Shunt capacitors are installed to provide mVArs to the system to help support voltage levels.
Series capacitors are installed to reduce the effective impedance of a transmission line.
These would be installed in very long transmission lines to effectively reduce the electrical angle between the sending and the receiving parts of the system, enabling more power to flow over the line and increasing stability limits.
Phase angle regulating transformers are installed to control power flow through a transmission line, causing more or less power to flow over desired lines.
They use a variant on the design of a normal transformer, in which, due to the specialized way they are wound, they electrically inject an angular phase shift into the line. The angle can be made to either increase or decrease power flow on the line.
In recent years, some of them are being installed in overhead transmission lines to control parallel path flow, when power flows over paths in other systems not involved in transactions, or do not have adequate capacity.
FACTS (Flexible ac Transmission Systems) is a generic name used for a variety of devices intended to dynamically control voltage, impedance or phase angle of HVAC lines.
The development of such devices was first patented in 1975 by J.A. Casazza. The development of such devices was encouraged in the 1980s by a program of the Electric Power Research Institute (EPRI).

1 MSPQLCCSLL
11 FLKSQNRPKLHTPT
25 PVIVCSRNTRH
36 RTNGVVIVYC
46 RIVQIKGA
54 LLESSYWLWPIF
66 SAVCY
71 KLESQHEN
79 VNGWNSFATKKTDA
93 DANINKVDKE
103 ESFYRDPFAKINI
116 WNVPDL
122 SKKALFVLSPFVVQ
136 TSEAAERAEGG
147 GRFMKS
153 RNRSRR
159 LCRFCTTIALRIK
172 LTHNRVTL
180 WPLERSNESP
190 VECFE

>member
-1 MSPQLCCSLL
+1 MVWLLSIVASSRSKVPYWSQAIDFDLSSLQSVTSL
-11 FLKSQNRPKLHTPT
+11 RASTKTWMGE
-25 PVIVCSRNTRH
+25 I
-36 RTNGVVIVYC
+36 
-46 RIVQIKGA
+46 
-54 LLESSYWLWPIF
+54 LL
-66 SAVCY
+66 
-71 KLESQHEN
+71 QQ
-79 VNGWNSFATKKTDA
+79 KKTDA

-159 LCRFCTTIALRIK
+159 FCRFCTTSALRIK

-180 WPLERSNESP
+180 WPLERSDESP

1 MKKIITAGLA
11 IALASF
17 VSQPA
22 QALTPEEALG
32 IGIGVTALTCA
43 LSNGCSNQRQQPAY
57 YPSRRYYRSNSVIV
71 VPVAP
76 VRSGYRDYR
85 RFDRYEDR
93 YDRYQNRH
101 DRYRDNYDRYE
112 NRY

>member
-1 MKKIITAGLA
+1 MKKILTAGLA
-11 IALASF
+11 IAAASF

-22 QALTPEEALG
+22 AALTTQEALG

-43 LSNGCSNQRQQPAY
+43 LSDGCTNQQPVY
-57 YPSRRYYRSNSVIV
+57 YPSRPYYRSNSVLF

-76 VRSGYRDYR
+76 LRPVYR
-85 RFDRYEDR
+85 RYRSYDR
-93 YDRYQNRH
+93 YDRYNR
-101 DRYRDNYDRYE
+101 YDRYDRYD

These devices mirror and extend the benefits of the fixed series and shunt inductors and capacitors previously discussed in that the FACTS devices allow rapid and precise adjustments.
Depending on the device, these FACTS devices provide a number of benefits:
- Increased power transfer capability,
- Rapid voltage control,
- Improved system stability, and
- Mitigation of sub-synchronous resonance
(a condition experienced in a number of regions in the United States, where oscillations occur caused by interaction of generator control systems and the capacitance of long transmission distances).
The following lists some of the devices:
These devices employ fixed banks of capacitors, controlled with thyristors, which can switch them on and off rapidly.
In many instances, there are also thyristor-switched inductors to prevent system resonance. Read more about SVCs here.
Thyristor Controlled Series Compensator (or Series Capacitor) (TCSC) is a thyristor controlled reactor is placed in parallel with a series capacitor, allowing a continuous and rapidly variable series compensation system.
Static Compensators (STATCOMs) are gate turn-off type thyristors (GTO) based SVCs. They are solid-state synchronous voltage generators that consist of multi-pulsed, voltage sourced inverters connected in shunt with transmission lines.
They have the added advantage that their output is not seriously impacted by low system voltage.
Static Compensator – How it works (VIDEO)
These devices have shunt connected STATCOM with an additional series branch in the transmission line supplied by the STATCOM’s dc circuit. These devices are comparable to phase shifting transformers.
They can control all three basic power transfer parameters: voltage, impedance and phase angle.
Are based on voltage source converter technology equipped with Insulated Gate Bipolar Transistors (IGBT) a power switching component. They provide reactive power as well as absorption purely by means of electronic processing of voltage and current waveforms.
By the way, SVL Light is ABB brand name.
Reference // Understanding electric power systems – An overview of the technology and the marketplace by Jack Casazza Frank Delea (Purchase hardcopy from Amazon)